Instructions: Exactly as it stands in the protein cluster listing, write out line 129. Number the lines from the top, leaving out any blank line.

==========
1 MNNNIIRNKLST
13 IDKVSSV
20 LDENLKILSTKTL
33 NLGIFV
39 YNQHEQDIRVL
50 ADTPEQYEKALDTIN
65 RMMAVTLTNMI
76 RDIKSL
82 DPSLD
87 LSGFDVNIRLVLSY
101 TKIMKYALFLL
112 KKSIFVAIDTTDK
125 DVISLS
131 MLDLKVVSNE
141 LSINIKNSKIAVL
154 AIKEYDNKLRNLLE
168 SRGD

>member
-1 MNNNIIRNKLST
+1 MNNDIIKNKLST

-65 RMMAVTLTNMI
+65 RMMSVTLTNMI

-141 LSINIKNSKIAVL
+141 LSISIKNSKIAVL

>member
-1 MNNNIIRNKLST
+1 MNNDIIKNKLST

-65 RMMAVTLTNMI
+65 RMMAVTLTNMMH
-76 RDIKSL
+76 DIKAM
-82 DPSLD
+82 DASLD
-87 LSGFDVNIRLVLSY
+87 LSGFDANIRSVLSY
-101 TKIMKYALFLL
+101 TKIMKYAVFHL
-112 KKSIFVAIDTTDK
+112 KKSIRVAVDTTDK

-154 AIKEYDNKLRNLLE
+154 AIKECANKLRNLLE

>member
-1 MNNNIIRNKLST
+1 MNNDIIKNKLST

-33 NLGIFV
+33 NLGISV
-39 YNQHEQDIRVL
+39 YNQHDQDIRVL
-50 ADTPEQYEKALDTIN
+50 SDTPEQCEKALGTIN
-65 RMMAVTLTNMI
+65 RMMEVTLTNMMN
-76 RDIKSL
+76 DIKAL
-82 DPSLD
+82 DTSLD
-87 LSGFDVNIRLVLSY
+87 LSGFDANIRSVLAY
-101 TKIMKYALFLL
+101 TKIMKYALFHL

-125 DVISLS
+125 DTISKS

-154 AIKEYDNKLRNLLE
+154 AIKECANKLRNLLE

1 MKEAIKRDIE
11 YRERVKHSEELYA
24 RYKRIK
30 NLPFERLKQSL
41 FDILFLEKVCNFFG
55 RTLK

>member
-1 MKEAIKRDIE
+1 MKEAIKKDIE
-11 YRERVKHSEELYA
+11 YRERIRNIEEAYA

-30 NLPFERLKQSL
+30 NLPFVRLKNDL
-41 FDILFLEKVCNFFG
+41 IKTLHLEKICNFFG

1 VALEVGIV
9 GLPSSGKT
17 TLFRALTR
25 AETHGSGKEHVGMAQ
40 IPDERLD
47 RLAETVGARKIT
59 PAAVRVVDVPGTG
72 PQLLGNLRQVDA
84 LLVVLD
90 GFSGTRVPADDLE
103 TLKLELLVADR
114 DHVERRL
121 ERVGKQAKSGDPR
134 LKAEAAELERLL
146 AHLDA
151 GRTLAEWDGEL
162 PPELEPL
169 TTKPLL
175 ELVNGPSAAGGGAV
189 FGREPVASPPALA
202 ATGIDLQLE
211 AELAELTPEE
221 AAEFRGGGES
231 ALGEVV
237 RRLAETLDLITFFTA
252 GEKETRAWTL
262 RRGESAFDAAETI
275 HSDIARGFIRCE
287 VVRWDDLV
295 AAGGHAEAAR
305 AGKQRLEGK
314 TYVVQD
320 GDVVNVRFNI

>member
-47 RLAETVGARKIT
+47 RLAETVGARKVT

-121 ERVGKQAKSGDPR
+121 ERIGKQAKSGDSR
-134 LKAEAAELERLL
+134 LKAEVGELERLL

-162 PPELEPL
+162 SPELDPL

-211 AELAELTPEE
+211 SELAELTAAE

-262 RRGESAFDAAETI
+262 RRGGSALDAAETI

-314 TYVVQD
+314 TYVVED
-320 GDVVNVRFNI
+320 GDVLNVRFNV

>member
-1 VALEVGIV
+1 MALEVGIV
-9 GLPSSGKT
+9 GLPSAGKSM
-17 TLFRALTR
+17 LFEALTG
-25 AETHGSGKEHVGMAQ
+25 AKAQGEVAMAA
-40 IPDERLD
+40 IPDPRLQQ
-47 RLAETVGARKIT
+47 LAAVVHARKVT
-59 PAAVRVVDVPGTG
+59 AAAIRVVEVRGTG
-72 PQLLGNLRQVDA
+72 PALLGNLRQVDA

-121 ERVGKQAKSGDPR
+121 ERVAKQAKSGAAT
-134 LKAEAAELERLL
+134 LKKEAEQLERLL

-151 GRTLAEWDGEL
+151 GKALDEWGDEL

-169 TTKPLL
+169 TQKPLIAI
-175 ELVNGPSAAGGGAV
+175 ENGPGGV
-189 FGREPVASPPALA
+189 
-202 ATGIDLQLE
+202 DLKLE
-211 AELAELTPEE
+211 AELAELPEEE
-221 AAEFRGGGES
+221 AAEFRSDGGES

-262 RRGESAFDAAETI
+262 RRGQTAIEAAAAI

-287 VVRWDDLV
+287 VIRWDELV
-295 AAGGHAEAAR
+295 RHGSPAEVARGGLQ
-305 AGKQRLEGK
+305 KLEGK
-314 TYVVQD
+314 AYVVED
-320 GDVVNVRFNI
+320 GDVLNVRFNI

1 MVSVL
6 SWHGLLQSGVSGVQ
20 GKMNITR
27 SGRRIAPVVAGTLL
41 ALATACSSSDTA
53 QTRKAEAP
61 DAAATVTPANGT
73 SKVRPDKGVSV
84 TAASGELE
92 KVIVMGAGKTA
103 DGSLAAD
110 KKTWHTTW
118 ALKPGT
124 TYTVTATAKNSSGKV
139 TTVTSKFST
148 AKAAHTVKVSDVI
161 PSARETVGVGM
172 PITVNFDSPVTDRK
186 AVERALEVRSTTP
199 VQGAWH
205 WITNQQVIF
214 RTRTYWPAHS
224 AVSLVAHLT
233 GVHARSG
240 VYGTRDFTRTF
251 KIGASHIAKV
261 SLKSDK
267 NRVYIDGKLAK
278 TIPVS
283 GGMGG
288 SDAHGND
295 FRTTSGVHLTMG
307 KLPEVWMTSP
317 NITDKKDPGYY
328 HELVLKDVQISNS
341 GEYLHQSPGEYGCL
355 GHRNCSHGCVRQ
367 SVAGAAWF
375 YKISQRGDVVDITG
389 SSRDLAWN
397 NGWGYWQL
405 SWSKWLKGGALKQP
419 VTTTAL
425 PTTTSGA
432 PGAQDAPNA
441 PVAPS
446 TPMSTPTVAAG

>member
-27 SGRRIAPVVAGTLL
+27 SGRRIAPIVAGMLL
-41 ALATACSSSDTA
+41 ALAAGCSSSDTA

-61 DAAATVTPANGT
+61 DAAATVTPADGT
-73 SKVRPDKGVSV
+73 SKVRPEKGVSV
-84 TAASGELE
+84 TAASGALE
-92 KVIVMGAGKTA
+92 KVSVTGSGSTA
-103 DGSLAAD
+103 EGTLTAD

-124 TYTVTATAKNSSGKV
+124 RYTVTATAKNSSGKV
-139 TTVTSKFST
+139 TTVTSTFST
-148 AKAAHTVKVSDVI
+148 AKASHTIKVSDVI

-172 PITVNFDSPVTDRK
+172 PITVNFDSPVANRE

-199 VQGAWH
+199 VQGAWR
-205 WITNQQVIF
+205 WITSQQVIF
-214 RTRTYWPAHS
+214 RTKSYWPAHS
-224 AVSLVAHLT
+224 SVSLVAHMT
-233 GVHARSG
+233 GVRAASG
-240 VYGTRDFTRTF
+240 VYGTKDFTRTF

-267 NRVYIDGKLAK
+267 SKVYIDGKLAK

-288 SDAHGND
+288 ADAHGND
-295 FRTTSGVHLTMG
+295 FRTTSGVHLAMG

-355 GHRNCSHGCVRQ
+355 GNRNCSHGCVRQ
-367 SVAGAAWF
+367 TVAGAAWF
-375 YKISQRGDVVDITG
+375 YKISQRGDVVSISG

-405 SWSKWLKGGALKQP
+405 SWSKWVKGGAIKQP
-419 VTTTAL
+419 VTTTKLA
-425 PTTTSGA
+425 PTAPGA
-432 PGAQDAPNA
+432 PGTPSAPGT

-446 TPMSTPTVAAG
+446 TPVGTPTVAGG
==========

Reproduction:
+320 GDVLNVRFNV